Footballers from Carlisle United are splashing out their own cash to help support some of the city’s most deprived families - by buying them food.

As one of Cumbria’s most deprived communities, the city’s Currock area was always going to be hit hard by the economic slowdown that the coronavirus lockdown has triggered across the whole of the UK.

But The Reverend Alun Jones, vicar at St Herbert and St Stephen’s Church on Blackwell Road, Currock, has teamed up with the club’s director of football David Holdsworth to organise regular food deliveries to some of the area’s families.

All are at risk as the economic paralysis deepens. The food parcels are being paid for by the club’s players - their way of showing they care about the communities they serve. About 20 families are currently benefitting.

“The players have put together this fund from their own money,” said the Rev Jones, who is Carlisle United’s club chaplain.

“The money is for me to buy food packages for the people of Currock; so it’s a gift from the players themselves and it’s being pushed by David Holdsworth, Carlisle United’s director of football.

“There are currently a lot of people struggling, and Currock is in the bottom ten per cent when it comes to deprivation: it has the fourth highest level of deprivation in Cumbria.

“It’s not so much the people who have been furloughed: they still have 80 per cent of their income. The families who are being hit the hardest are the ones on benefits such as universal credit.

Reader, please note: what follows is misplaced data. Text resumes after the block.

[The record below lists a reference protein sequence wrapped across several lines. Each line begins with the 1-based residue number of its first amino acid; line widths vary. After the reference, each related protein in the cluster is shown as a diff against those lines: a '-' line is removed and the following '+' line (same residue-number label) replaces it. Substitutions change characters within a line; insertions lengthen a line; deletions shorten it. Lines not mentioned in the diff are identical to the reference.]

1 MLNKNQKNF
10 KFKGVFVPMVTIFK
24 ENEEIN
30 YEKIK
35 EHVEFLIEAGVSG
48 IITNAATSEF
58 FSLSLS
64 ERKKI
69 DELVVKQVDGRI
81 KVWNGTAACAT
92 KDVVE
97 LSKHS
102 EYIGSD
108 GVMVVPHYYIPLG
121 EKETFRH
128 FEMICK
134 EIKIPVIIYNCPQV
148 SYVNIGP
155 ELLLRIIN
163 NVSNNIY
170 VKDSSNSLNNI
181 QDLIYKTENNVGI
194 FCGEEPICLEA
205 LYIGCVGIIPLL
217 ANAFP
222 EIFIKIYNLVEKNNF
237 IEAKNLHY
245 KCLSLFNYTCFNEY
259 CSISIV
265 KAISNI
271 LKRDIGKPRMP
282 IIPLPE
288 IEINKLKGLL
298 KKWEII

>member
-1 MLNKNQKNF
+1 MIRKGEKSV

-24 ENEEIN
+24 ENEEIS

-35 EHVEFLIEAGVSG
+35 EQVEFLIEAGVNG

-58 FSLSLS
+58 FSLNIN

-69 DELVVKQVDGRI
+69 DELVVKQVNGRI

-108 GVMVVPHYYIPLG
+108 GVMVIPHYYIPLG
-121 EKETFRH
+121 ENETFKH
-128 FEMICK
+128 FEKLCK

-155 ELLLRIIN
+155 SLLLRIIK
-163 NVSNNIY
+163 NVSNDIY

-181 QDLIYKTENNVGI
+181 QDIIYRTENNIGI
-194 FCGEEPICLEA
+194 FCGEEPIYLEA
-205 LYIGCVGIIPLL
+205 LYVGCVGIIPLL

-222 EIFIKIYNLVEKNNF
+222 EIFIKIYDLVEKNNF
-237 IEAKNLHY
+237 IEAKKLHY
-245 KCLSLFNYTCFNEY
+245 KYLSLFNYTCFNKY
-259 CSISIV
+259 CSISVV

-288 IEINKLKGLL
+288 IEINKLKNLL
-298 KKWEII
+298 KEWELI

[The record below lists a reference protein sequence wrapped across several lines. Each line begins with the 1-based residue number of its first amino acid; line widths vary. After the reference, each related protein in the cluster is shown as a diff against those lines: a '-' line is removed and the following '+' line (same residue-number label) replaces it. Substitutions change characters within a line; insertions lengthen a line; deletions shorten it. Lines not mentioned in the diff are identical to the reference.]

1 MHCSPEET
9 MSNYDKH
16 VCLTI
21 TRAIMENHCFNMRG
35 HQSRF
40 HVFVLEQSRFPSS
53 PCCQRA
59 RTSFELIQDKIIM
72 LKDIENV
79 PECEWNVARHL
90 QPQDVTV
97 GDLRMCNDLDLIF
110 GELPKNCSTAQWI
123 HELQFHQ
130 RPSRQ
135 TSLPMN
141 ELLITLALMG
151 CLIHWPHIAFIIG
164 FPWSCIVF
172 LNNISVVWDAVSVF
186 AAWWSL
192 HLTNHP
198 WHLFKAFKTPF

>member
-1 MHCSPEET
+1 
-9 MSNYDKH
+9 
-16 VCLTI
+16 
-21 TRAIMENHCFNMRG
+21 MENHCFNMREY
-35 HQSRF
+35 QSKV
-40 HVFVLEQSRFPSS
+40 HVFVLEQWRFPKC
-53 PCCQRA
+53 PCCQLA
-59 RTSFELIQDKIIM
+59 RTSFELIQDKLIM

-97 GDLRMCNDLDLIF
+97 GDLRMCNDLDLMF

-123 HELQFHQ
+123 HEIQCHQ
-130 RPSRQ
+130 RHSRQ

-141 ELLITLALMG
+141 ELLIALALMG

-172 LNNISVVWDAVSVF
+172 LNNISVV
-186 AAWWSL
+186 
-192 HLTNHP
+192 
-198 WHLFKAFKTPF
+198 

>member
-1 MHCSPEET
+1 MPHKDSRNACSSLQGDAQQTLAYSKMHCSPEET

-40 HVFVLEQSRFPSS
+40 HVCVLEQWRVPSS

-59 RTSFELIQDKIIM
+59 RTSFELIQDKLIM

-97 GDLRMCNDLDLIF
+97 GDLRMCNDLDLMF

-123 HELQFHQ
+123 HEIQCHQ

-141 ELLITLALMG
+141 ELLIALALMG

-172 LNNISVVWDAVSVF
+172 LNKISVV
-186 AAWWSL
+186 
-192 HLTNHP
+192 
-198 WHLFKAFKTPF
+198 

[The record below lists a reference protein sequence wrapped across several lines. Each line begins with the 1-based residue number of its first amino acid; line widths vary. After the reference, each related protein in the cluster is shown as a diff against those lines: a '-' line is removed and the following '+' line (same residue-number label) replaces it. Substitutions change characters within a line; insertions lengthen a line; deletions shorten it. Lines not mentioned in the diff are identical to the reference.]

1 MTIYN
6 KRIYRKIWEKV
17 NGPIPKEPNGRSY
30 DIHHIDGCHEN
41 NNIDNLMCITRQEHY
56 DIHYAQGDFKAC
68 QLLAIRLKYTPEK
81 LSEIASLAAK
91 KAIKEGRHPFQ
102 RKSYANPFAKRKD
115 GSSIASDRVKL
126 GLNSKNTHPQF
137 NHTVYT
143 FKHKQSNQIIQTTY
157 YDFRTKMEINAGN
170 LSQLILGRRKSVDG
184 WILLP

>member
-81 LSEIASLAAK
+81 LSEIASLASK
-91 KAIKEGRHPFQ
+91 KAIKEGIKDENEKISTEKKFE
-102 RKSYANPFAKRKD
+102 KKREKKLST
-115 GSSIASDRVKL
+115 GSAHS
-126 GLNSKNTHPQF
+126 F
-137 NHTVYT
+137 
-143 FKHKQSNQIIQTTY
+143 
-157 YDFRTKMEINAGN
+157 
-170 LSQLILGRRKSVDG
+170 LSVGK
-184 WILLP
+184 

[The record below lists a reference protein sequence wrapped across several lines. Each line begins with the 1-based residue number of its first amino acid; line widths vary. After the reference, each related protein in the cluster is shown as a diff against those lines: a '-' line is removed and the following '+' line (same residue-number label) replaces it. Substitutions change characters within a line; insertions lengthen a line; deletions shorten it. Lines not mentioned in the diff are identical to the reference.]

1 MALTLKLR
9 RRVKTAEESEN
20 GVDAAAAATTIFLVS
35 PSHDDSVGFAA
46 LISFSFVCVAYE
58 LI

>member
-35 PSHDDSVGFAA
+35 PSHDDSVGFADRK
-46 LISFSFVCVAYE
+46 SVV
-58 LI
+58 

“I see families who are struggling day to day to feed their children adequately; and the lockdown is increasing people’s stress levels, and their feeling of isolation.

“But nobody should have to go without.

“But what I am also seeing on the doorstep is a resilience and an optimism - a feeling that we will get through this.”

The Rev Jones said that it was clear from the work he was now doing that Carlisle United and its players had a real concern for communities. He recalled the floods which have hit the city in recent years.

During those, players were keen to get into the community to help, either just by offering moral support or in many cases by helping with the clean up.

The Rev Jones added: “The club is a focal point and a hub in the community. The players recently visited the Rock (youth project) in Currock, and paid for a microwave and set up football clinics for local youngsters.”

On St Herbert’s Facebook page, there was much praise for the food delivery initiative.

The comments included: “You’re doing a fabulous job in difficult circumstances. “